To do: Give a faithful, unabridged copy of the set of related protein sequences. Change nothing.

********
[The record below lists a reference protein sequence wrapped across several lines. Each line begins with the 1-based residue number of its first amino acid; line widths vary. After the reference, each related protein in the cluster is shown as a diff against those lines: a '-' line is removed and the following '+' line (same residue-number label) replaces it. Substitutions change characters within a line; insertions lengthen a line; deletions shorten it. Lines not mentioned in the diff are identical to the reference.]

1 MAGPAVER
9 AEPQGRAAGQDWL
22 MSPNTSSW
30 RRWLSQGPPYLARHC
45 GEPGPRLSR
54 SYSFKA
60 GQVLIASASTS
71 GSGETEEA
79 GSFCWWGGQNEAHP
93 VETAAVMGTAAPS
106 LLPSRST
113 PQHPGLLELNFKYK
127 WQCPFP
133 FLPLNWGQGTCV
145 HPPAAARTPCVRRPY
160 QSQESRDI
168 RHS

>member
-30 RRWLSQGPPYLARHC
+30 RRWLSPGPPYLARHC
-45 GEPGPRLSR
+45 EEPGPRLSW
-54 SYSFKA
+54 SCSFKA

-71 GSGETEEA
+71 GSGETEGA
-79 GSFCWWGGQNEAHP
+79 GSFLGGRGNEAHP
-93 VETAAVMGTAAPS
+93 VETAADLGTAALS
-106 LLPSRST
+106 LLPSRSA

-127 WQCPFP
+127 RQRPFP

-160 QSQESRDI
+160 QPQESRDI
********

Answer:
[The record below lists a reference protein sequence wrapped across several lines. Each line begins with the 1-based residue number of its first amino acid; line widths vary. After the reference, each related protein in the cluster is shown as a diff against those lines: a '-' line is removed and the following '+' line (same residue-number label) replaces it. Substitutions change characters within a line; insertions lengthen a line; deletions shorten it. Lines not mentioned in the diff are identical to the reference.]

1 MAGPAVER
9 AEPQGRAAGQDWL
22 MSPNTSSW
30 RRWLSQGPPYLARHC
45 GEPGPRLSR
54 SYSFKA
60 GQVLIASASTS
71 GSGETEEA
79 GSFCWWGGQNEAHP
93 VETAAVMGTAAPS
106 LLPSRST
113 PQHPGLLELNFKYK
127 WQCPFP
133 FLPLNWGQGTCV
145 HPPAAARTPCVRRPY
160 QSQESRDI
168 RHS

>member
-30 RRWLSQGPPYLARHC
+30 RRWLSPGPPYLARHC
-45 GEPGPRLSR
+45 EEPGPRLSW
-54 SYSFKA
+54 SCSFKA

-71 GSGETEEA
+71 GSGETEGA
-79 GSFCWWGGQNEAHP
+79 GSFLGGRGNEAHP
-93 VETAAVMGTAAPS
+93 VETAADLGTAALS
-106 LLPSRST
+106 LLPSRSA

-127 WQCPFP
+127 RQRPFP

-160 QSQESRDI
+160 QPQESRDI